My personal opinion is that some sort of whitelist is overall reasonable.

The way will be implemented however can be a slippery slope, metrics for these decisions are extremely subjective. I think @mike explained the challenges well.

I think a positive outcome would ensure the following things:

  1. Create policies where Liquidity Bootstrapping Pools are not penalized.

  2. Create policies where projects building on top of Balancer are not penalized.

  3. Create policies for decision making and voting which are inclusive to the community and BAL holders.

More on Point 1)

This one feels the most difficult to tackle imo, assessing the legitimacy of a specific token is extremely subjective and it’s not in the scope of a protocol to do so. Protocols are usually better off when they are agnostic for the most part in the way they are used.

One question that may be worth asking is: Are BAL rewards a protocol incentive or a Balancer Labs incentive?

More on Point 2)

It would make sense to create conditions for projects actively building on Balancer to not be penalized.

Since @fabien mentioned BTC++, I’d like to expand on that.
I think the goal here is to exclude bad actors gaming the system, which is not the case for PieDAO products.

BTC++ and USD++ are in fact products on their own different from other BPT pools, which is part of the reason why they are listed on Coingecko, Defimarketcap, etc.

At PieDAO we feel smart pools are a real game-changer and have been the first project building on top of it, spending time educating users and developing before Balancer Protocol arrived to mainnet.

For instance, we are actively working on flash loans, circuit breakers, dynamic fee pools, dynamic weights and other stuff that are likely to become a strong differentiation point in the industry. They also provide an alternative implementation of smart pools (something of value for a decentralized protocol).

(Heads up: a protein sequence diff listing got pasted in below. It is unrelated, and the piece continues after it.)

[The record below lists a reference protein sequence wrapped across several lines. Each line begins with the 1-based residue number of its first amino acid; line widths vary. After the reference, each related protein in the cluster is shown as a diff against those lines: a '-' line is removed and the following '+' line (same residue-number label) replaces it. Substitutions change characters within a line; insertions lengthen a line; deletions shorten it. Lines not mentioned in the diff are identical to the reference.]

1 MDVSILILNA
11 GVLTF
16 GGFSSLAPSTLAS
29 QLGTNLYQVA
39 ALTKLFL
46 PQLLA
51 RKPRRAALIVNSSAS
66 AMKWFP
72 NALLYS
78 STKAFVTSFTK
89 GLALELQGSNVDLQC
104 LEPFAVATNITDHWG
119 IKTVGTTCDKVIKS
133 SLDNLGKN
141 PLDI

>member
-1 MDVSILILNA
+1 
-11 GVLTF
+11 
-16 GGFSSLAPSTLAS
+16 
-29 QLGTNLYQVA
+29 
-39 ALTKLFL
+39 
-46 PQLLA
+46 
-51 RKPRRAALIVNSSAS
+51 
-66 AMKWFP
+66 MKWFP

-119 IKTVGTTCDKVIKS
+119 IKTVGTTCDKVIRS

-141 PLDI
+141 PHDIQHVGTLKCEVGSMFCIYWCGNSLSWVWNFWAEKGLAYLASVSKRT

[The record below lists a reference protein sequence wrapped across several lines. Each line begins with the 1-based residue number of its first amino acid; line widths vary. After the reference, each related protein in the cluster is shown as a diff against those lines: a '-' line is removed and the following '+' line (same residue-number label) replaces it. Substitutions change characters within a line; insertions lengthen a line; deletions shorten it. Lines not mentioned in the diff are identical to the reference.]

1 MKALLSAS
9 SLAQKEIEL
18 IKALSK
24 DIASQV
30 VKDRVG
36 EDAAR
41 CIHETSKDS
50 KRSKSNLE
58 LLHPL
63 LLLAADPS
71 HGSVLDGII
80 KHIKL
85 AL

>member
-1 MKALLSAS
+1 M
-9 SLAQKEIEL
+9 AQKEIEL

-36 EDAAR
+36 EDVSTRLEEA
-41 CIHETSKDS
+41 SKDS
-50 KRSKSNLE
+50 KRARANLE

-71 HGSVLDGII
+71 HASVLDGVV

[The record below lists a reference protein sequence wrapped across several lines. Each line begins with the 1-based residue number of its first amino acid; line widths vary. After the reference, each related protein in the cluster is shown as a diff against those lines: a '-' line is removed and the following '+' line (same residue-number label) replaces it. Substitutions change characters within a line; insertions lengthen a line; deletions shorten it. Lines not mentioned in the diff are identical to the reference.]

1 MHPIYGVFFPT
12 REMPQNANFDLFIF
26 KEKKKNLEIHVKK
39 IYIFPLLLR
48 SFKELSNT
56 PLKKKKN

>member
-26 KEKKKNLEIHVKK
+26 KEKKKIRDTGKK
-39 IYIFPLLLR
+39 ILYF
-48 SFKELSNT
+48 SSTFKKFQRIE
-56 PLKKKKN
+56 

BTC++ and USD++ by being the TOP2 largest private pools, provide a relevant venue for liquidity designed with multihop in mind and a great fit for specific risk profiles.

Instead of focusing on providing liquidity on other AMMs like Uniswap, Balancer has been chosen as the main platform to provide access to such products and to foster the platform success, not a way to game the system.

I think BTC++ and USD++ bring value to the Balancer community and ecosystem.

Some level of inception is, for now, inevitable because of the 8 tokens limit.

The next product being developed, for instance, called DEFI++, will likely be constituted by a DEFI Small Cap Pie and a DEFI Large Cap Pie.

Those tokens (DeFiSC, DeFiLC and DeFi++) are 3 completely different products designed for different risk profiles, different upside opportunities, and different people.

Maybe a solution lies in limiting the level of nesting, something like >3 not allowed.
We are debating the subject and working on a policy right now.

More on Point 3)

Moving forward, I’d hope to see more clarity on how the decision-making process for BAL holders looks like. Ideally taking into consideration the fact that this a worldwide community and minimum time are important for timezones.

The way I think about good practice in governance leans towards stimulating participation with a combination of reducing friction from token holders, ensuring the distribution of information about governance proposals to the involved token holder, and inclusivity.

Keep up the good work guys!